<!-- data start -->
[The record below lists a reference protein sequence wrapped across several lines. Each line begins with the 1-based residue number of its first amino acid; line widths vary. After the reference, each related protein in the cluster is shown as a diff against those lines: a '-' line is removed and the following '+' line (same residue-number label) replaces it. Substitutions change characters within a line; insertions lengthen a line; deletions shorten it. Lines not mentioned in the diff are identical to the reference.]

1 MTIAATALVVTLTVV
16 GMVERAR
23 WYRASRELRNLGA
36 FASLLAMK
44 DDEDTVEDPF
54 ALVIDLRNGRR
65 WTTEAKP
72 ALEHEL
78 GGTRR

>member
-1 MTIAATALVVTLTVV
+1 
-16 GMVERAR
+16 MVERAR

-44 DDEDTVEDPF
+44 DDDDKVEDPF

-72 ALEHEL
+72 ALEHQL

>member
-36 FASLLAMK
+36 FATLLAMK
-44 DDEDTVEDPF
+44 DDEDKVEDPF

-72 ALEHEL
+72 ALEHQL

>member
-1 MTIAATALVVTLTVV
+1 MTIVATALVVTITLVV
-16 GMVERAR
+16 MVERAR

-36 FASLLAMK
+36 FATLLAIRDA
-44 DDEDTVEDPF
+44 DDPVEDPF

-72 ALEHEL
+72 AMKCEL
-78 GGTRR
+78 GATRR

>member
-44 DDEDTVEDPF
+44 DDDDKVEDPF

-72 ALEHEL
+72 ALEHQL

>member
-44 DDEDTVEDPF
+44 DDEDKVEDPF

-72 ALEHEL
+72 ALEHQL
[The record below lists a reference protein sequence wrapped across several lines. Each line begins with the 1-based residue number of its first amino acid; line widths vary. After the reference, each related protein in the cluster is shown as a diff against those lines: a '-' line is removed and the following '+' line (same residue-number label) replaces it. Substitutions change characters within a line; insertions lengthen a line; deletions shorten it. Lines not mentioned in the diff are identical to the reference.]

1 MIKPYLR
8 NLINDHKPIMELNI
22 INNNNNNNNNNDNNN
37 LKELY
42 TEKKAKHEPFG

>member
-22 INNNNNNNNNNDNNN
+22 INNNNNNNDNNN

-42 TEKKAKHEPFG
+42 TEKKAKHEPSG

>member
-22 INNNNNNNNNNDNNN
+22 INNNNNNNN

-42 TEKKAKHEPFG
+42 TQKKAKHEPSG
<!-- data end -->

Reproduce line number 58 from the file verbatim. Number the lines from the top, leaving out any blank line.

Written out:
+22 INNNNNNNDNNN